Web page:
After Reading –  
Do you think this could be a true story? Is this possible? Why do you think the boy changed his mind about apples? What kind of muffin do you think the bear is holding? What are the clues? Do all eggs have chicks in them? What would you do if your brother or sister was in your lunchbox?

Follow Up Ideas:
– Play a memory game to list the items in order from first to last, without looking!  
– Brainstorm some ridiculous things that could be in your lunchbox.
– Design a placemat or a menu featuring your favourite foods.  

What’s In My Lunchbox? Craft Activity  

IMG_7739Materials:
Small recycled cardboard box (we used a crackers box)
Paint
Craft glue
Paintbrush
Scissors
Coloured pencils or textas
Long piece of ribbon
Paper
Sticky tape  

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Directions:
1. Cut a slit across the top of the box (use the large face side. Adult help required). Mix half craft glue and half paint (make enough to cover the box). Paint the whole box and allow to dry. Once dry, paint on details and decorate however you wish.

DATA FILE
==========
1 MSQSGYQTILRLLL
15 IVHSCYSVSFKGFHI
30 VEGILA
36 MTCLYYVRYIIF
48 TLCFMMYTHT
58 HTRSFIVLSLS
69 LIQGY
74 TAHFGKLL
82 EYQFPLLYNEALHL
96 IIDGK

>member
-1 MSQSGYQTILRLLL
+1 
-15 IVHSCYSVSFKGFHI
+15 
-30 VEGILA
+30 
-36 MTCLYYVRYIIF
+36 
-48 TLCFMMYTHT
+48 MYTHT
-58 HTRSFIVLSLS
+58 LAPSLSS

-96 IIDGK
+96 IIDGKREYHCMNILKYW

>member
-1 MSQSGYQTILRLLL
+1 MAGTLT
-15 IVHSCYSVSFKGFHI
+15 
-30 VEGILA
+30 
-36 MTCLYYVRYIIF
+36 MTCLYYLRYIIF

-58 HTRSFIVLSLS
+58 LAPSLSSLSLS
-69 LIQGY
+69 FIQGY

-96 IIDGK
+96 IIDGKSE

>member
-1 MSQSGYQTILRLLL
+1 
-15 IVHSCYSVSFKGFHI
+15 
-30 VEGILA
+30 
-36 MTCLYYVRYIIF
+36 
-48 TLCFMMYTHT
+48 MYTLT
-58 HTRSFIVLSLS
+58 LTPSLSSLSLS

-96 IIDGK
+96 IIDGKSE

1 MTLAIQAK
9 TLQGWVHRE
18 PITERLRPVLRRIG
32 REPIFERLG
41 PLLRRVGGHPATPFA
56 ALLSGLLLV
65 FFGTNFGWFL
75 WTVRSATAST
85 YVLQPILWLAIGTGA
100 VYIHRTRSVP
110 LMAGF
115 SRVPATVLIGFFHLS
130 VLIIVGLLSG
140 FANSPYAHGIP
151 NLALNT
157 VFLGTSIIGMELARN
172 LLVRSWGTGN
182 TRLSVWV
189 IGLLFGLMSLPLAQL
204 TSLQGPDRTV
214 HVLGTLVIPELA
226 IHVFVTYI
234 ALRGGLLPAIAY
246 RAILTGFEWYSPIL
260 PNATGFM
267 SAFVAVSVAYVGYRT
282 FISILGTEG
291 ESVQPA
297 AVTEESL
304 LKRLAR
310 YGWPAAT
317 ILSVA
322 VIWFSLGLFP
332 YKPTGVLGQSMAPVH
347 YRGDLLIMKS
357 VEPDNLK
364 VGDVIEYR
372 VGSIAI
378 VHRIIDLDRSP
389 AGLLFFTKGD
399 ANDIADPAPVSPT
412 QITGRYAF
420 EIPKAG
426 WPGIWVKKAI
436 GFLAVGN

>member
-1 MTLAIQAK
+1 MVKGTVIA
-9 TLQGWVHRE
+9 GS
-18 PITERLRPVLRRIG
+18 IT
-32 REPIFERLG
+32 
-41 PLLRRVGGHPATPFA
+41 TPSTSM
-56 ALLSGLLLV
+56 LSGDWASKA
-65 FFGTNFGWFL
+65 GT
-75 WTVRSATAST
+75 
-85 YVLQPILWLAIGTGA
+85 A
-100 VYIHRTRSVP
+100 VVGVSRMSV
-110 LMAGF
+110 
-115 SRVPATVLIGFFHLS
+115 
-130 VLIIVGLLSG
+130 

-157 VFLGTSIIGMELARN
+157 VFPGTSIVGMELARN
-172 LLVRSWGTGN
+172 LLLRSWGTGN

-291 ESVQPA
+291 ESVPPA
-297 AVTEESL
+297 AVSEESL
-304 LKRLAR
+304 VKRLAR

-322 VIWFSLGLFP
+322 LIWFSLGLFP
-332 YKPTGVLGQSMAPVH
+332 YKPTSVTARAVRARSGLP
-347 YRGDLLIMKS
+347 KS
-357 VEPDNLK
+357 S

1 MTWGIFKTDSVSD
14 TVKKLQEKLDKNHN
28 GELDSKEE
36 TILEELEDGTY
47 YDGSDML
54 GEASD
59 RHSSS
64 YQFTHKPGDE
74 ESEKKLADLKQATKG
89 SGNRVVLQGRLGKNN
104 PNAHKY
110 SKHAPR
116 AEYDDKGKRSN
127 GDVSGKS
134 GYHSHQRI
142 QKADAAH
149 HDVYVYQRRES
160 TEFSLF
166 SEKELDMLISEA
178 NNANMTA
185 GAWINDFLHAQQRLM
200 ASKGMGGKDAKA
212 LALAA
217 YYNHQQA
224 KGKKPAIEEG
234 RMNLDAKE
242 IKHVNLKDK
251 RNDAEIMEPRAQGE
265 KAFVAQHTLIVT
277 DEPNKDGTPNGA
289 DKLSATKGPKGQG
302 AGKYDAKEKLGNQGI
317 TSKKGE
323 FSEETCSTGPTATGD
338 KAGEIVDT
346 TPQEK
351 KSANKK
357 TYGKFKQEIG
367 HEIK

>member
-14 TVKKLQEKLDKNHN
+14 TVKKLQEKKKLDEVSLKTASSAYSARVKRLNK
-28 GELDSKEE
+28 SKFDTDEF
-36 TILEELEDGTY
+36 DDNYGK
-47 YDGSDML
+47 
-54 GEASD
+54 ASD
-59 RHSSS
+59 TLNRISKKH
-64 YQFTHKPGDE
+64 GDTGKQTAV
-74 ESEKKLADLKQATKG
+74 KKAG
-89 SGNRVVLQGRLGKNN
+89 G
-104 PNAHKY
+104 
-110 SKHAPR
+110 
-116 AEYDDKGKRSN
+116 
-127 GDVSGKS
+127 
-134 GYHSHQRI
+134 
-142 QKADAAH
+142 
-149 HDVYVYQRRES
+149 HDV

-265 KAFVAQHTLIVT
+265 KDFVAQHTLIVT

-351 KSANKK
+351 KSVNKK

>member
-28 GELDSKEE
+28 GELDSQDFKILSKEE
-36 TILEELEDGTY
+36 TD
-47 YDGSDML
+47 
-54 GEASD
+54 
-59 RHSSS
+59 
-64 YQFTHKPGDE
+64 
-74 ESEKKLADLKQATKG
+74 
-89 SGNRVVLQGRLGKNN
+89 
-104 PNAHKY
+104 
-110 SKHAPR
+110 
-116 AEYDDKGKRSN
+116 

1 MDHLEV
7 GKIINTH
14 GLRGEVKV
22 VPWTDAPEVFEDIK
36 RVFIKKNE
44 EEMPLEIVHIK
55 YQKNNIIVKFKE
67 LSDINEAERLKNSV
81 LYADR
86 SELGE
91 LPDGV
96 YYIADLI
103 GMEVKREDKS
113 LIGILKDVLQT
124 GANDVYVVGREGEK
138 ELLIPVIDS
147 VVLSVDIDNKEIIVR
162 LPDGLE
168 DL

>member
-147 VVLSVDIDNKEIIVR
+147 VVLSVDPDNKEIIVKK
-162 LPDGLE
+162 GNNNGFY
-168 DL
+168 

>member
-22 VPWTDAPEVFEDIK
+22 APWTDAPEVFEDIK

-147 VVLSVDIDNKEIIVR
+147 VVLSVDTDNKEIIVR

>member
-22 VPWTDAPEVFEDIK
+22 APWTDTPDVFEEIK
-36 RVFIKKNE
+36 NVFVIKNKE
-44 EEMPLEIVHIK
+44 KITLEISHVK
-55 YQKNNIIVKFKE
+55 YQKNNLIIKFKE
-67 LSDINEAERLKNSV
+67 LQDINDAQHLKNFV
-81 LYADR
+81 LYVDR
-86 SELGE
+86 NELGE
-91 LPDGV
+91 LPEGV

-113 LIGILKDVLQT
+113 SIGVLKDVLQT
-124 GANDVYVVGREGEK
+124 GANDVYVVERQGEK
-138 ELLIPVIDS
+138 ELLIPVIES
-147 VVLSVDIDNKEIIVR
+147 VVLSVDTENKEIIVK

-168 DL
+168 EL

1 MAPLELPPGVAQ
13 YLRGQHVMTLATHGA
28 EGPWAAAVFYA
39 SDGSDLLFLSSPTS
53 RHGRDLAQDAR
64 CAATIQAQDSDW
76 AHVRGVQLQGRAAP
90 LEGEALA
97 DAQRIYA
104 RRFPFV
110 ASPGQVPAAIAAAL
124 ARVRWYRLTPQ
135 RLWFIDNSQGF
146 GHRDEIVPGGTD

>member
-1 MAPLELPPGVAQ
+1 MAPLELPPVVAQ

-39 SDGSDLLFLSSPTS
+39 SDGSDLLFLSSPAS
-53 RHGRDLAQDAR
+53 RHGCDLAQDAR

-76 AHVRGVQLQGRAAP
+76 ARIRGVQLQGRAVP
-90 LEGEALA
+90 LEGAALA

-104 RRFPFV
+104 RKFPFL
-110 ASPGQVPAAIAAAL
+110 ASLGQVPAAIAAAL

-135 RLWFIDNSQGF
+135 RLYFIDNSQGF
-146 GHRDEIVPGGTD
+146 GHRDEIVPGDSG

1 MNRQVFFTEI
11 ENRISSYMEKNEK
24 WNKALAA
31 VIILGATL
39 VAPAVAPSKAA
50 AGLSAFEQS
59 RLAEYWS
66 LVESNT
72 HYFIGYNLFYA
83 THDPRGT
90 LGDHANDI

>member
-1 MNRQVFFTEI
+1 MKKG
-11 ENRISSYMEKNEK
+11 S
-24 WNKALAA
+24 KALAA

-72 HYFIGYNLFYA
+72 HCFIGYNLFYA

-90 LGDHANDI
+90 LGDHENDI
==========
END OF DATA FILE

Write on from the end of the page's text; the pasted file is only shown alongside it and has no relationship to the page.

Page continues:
IMG_7740
2. Draw, colour and cut out each of the creatures that appear out of the lunchbox (apple, fish, egg and chick / chicken, bear, dinosaur, sister). Alternatively, make up your own things to jump out.   
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3. Stick each of the creatures onto the ribbon, starting with the first thing at the top and sticking down the rest in order of appearance. N.B. Be sure to place sticky tape right to the top and bottom edges of your paper cut out to ensure it comes out smoothly.